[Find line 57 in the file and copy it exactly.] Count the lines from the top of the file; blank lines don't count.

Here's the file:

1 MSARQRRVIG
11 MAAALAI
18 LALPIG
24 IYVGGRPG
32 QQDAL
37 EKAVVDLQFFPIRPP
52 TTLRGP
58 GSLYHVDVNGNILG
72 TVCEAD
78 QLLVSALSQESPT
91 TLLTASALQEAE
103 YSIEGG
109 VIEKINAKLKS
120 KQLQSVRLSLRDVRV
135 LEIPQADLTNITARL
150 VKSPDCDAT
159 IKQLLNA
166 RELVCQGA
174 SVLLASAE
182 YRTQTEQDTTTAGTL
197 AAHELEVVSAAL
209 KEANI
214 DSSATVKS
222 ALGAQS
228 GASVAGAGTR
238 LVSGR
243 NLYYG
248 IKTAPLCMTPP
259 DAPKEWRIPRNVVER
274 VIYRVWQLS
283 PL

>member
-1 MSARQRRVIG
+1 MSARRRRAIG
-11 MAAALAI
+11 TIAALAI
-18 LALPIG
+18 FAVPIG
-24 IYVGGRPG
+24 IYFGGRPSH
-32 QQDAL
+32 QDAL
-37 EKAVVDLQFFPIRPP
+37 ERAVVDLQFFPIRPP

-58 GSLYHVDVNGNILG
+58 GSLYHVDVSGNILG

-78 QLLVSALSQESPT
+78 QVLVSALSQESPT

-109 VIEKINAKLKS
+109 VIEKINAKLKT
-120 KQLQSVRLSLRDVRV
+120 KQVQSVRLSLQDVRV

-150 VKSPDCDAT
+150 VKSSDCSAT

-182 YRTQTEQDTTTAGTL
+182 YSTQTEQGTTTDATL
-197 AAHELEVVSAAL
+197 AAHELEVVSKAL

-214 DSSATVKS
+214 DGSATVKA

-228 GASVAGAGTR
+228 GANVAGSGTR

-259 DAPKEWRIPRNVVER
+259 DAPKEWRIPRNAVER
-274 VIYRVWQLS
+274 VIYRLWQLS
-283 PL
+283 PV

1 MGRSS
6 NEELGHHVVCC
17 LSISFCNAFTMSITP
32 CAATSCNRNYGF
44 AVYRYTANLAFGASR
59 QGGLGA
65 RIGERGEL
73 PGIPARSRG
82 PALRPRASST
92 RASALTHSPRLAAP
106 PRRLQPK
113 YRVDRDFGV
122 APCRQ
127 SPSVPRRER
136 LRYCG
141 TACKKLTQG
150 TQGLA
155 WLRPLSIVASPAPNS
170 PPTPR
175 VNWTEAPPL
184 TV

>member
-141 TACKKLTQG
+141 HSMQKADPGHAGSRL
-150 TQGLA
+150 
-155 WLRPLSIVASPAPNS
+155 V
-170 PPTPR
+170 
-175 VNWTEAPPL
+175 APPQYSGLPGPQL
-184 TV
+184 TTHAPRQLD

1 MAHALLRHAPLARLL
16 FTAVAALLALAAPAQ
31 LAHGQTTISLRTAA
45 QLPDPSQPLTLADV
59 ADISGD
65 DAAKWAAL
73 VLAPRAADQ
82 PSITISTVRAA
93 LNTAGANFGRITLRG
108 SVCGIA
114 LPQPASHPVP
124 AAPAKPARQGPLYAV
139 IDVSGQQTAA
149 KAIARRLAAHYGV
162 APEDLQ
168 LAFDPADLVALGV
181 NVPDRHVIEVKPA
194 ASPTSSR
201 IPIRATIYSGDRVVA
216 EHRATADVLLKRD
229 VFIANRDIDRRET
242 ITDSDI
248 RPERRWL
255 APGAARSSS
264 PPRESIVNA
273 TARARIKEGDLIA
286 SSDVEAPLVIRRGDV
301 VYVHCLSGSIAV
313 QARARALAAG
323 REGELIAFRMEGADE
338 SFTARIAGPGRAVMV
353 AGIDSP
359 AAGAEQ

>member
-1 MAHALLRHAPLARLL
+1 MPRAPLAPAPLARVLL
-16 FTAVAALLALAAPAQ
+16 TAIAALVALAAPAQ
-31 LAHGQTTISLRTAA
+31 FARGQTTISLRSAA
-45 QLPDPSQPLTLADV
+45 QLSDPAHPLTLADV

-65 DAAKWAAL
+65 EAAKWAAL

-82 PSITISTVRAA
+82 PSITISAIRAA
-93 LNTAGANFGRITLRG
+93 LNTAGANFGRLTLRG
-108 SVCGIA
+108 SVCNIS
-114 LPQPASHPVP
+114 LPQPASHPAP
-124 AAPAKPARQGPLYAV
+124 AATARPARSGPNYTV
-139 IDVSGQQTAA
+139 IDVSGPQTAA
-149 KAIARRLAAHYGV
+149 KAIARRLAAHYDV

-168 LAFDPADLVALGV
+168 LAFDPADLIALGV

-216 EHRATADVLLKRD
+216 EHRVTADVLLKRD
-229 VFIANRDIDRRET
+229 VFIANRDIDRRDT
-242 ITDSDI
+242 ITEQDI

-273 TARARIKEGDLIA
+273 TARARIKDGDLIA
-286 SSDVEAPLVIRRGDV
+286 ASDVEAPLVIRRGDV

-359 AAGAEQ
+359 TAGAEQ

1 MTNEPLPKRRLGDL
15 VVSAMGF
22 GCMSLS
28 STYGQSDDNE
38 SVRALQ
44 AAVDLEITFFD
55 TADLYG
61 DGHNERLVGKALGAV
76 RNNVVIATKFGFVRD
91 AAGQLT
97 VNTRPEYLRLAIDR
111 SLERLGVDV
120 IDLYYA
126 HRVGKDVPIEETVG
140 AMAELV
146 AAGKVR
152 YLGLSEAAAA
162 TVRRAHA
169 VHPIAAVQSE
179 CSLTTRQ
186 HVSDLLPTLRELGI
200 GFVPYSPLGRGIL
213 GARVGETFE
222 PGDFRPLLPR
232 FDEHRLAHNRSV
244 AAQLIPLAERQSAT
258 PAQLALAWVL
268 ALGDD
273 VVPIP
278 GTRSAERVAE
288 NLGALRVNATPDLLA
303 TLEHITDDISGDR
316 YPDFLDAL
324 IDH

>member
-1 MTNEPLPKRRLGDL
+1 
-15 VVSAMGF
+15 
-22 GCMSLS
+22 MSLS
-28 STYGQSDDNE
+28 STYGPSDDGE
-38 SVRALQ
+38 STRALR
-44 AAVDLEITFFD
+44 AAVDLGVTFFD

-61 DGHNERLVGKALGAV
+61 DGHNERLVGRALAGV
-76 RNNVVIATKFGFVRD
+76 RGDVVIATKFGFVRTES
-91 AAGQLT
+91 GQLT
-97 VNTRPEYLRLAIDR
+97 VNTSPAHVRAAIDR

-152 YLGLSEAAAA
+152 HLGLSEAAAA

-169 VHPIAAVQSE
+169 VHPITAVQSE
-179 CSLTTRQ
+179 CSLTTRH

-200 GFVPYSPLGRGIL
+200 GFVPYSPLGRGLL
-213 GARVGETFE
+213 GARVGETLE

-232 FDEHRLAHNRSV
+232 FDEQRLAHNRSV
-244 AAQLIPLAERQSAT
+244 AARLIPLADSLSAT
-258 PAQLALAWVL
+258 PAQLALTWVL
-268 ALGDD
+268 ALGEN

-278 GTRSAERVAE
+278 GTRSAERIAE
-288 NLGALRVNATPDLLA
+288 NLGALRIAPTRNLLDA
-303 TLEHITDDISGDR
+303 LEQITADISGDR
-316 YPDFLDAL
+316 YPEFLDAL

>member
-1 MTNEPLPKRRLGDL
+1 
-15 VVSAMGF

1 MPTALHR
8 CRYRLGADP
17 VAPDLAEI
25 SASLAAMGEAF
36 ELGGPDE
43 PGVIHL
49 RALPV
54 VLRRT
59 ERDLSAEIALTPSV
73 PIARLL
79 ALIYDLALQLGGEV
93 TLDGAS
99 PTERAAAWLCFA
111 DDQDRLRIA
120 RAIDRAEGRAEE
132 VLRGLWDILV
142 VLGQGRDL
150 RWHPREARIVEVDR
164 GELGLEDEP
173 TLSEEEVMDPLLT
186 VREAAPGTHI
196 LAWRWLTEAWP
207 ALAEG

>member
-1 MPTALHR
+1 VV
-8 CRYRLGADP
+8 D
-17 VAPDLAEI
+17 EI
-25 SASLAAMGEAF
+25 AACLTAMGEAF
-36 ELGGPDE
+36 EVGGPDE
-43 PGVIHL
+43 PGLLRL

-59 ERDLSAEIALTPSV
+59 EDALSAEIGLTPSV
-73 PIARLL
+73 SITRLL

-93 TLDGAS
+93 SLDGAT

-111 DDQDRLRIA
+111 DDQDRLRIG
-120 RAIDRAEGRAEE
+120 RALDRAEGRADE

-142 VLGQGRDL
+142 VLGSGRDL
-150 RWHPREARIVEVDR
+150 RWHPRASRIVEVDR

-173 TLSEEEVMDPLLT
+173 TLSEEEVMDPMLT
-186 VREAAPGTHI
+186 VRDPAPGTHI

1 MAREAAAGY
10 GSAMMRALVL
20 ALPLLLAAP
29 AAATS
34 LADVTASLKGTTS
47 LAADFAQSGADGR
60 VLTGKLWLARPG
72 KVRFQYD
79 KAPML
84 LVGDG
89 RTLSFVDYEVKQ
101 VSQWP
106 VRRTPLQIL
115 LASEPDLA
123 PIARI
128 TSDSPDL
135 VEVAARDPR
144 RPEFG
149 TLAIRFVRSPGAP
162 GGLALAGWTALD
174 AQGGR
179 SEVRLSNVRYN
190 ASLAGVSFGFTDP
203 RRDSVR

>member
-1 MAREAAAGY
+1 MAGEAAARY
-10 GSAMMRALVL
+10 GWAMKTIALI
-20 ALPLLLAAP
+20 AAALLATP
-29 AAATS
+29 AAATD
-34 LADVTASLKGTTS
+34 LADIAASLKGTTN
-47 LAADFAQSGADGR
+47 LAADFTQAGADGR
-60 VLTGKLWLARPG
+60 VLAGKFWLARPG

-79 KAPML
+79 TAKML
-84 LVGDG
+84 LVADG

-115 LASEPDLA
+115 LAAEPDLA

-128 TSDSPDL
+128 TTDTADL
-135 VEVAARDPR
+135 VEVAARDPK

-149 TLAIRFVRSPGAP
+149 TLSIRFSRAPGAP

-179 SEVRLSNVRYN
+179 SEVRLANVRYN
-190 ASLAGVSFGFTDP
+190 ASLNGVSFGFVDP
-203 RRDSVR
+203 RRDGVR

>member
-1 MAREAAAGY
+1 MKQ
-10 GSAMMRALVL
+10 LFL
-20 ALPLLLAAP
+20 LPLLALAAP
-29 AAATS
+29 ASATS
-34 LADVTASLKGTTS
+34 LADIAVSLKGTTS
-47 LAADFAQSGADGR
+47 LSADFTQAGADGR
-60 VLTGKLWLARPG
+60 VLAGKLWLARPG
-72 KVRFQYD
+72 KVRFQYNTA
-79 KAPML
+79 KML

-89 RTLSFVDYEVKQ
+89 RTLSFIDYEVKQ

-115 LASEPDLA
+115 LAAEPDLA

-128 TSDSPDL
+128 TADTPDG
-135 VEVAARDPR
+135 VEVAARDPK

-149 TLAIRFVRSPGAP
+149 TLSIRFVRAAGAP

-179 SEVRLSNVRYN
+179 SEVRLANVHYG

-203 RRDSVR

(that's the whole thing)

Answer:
-197 AAHELEVVSAAL